James Blunt - Royal Albert Hall, London
James Blunt. His face alone could define the term irrational hatred. Sure, he sold his family on ebay for a few magic beans, but on the flip side he averted WW3 with just a pocket knife and sheer determination. It’s not like he’s been a dick about it or anything though. In fact, as his Twitter feed has been proving lately, turns out he's self-effacing and an all round good egg.
He’s an artist who’s clearly done with his naysayers. At one point in tonight’s show he dedicates perhaps his most derided song in ‘You’re Beautiful’ to the seemingly hapless Caroline Sullivan of The Guardian. To negate Mr. Blunt’s achievements with vitriol seems pretty futile at this point; a boring trend that’s best bucked, yet, he’ll always be there, ready to quip back and take on the fight should it present itself. Certainly tonight, Blunt’s self-deprecating humour was in full effect. His acknowledgement that the men in the audience are probably victims of their better half’s insistence that it’s gonna be a great show, is followed by apologies, regardless as to whether or not he really cares.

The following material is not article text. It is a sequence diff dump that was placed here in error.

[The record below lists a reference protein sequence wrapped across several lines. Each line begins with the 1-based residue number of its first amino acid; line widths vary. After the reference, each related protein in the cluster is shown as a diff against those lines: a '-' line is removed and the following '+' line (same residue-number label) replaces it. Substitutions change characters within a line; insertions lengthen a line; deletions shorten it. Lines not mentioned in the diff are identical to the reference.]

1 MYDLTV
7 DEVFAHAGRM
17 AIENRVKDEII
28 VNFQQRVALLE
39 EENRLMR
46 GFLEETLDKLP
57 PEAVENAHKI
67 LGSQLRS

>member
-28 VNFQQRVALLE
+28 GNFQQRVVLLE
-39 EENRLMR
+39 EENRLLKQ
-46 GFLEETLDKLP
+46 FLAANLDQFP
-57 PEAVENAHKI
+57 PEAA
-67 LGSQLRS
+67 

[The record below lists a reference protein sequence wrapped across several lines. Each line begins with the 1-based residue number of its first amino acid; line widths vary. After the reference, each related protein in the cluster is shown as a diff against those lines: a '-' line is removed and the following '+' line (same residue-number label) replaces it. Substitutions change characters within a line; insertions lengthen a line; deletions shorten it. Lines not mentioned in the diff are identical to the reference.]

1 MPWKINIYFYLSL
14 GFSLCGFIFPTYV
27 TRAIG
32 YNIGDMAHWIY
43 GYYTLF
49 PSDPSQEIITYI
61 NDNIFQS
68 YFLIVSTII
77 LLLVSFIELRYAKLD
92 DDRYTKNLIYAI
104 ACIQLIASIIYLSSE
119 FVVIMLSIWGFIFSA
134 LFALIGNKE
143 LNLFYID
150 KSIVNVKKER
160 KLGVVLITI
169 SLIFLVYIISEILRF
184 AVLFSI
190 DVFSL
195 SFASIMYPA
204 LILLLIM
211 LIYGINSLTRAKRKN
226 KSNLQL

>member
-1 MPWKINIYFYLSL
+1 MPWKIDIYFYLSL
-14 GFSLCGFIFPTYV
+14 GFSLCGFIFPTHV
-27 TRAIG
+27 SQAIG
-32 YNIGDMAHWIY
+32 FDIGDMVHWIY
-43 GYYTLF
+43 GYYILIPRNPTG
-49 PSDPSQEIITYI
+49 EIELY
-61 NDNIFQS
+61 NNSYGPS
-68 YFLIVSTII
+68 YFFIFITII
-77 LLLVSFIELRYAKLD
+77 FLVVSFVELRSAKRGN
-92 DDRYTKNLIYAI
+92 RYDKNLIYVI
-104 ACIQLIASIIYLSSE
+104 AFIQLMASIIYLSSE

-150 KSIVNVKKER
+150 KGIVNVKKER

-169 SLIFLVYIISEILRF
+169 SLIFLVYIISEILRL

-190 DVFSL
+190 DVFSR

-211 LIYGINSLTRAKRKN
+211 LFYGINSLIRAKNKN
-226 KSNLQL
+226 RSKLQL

Fuck it anyway, he’s playing all the songs for his adoring female fanbase - whom he has no trouble commanding to his will - and you better all bloody well sit there and at least try to enjoy it. Early signs were admittedly concerning; Blunt sits there, almost obscured by his piano as he plods through a couple of numbers before getting off his arse and planting himself front of stage with acoustic guitar at the ready, playing through a sequence of numbers that no doubt reflect all the heartbreak he’s ever gone through. I mean, does it get any cheerier than this? Thankfully it does and once Blunt hits his stride the gags fly faster and the tempo raises. Backed by a spectacular light show, inspired by everything from the old Apollo landings to Kubrick’s 2001: A Space Odyssey, filling the sold out auditorium with starry patterns and shooting lasers in an attempt to whisk everyone away to another world for 100 minutes. In-between playing through the obligatory hits and new material from his Moon Landing album, Blunt talked, dropped a few f-bombs, ran around a bit and hi-fived his fans; wore a flight helmet with little pomposity and even lambasted the Chinese, French and Germans. Hats off to you, sir.
Captain Blunt and his Moon Men landed with good grace in South Kensington this evening, and took off with well deserved applause. There are certainly worse things to be “dragged along” to.
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